The Ashes 2013-14

Stable Australia prepare to unveil squad

Daniel Brettig

November 11, 2013

Comments: 68 | Text size: A | A

For once, it should not be necessary to scour left-field. Australia's desire to carry stability and continuity into the forthcoming Ashes battle will be reflected when the national selector, John Inverarity, unveils the squad for the first Test in Brisbane on Tuesday, in a departure from the chaotic and surprising choices that characterised the start of the past two series against England.

Unlike Xavier Doherty's usurping of Nathan Hauritz in 2010, or the surprising selection of Ashton Agar ahead of Nathan Lyon at Trent Bridge earlier this year, there will be few hunches taken by Inverarity's panel, especially after the cricketers in their Ashes sights put in largely encouraging displays in the round of first-class matches that concluded on Saturday. Mitchell Johnson and George Bailey are heavily favoured to be the additions to the XI who took the field at The Oval, minus the injured Mitchell Starc.

Shane Watson's likely inability to bowl at the Gabba due to his recovery from a hamstring problem has created the only element of uncertainty around the team. As a result, the Tasmania allrounder James Faulkner is expected to keep his place in the squad after a debut in the final Test in England, with conditions then weighed up before it is decided whether to take four or five bowlers into the match.

This decision will be linked to the inclusion of a sixth batsman, with Bailey widely expected to take his place in the squad after performing creditably for Tasmania in his only Shield appearance since returning from India. Bailey's selection would be based as much on his outstanding ODI record and leadership characteristics as his recent first-class record. The elegant No. 3 batsman Alex Doolan is the other major candidate and also the most likely inclusion should Watson's recovery stall.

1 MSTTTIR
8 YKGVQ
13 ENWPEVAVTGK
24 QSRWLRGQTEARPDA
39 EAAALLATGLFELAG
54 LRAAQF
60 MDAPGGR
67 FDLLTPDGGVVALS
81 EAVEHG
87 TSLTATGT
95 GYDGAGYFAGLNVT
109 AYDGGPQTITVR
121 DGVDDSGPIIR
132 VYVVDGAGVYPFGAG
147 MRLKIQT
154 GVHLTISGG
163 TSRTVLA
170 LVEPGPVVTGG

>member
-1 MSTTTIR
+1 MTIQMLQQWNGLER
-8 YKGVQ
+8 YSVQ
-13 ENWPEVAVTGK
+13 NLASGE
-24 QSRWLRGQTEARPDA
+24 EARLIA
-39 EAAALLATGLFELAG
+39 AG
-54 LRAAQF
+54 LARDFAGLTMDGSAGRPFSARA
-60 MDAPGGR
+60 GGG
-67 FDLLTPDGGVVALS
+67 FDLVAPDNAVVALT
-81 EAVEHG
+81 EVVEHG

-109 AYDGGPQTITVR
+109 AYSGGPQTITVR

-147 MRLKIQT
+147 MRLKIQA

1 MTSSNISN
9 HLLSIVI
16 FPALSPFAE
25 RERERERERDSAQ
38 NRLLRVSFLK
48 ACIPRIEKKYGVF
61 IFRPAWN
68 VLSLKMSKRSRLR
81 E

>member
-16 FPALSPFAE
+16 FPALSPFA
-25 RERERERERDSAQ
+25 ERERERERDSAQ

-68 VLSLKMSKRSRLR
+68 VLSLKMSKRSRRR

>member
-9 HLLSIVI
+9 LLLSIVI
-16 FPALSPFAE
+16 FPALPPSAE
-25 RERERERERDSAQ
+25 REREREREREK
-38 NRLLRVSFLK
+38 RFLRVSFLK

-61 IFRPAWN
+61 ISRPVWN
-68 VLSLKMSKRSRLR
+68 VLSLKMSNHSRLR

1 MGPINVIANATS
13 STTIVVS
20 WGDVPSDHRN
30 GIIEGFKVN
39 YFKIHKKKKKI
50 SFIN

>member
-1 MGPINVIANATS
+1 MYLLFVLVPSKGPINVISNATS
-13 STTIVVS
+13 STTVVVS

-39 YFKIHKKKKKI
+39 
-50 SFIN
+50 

Ryan Harris, Peter Siddle and Lyon will form the core of the bowling attack, while Johnson and Ben Hilfenhaus are expected to fill the remaining places in the squad. Lyon's retention will make a welcome change from the spin cycle of recent years, rewarding his strong displays in the latter part of the Ashes in England. There remains some chance that the Queenslander Ben Cutting may be included as the final pace bowler ahead of Hilfenhaus following his staunch display for Australia A against England in Hobart.


Nathan Lyon, Ryan Harris and Peter Siddle share a joke, Sydney, November 11, 2013
Nathan Lyon, Ryan Harris and Peter Siddle are expected to form part of a settled Australia line-up © Getty Images
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Otherwise the team is shaping up far more stable fashion than it did ahead of either of the previous two Ashes bouts, something the captain, Michael Clarke, acknowledged at the launch of his Ashes Diary at the SCG. "There's no doubt there's a lot more stability in our teams … honestly I believe if they're going to pick 12 players then 11 of them are no-brainers," Clarke said. "We're looking at probably one spot to know what our first 11 or first 12 are going to be for the Gabba.

"The exciting thing where we sit right now is whether it be batters or bowlers, individual players have stood up, have performed … guys have really picked themselves, which is an impressive thing for our team. It's what Darren Lehmann and I asked our team to do, to go back to state cricket and make sure you were taking wickets or scoring runs to be in the front of the selectors' minds."

Australia changed the composition of their team for every Test match in England, but the subsequent performances of those who took part in the final match of that series has left few places in doubt. Among the batsmen, Chris Rogers, David Warner, Watson, Clarke and Steve Smith have all made runs in various formats, while each of Harris, Siddle and Lyon have been building their form to carefully tailored plans.

Clarke, who had noted Shane Warne's recent comments that he must keep working to improve the team environment, said that communication, trust and respect for differences had increased in recent months. "I think the communication within the team is outstanding at the moment, I think everybody knows where we're going, what we're trying to achieve and how we're going to get there," he said. "I think everybody knows their own personal role in the team as well, which is critical, and I think 'Boof' and myself are trying to create an environment that allows each individual to be themselves.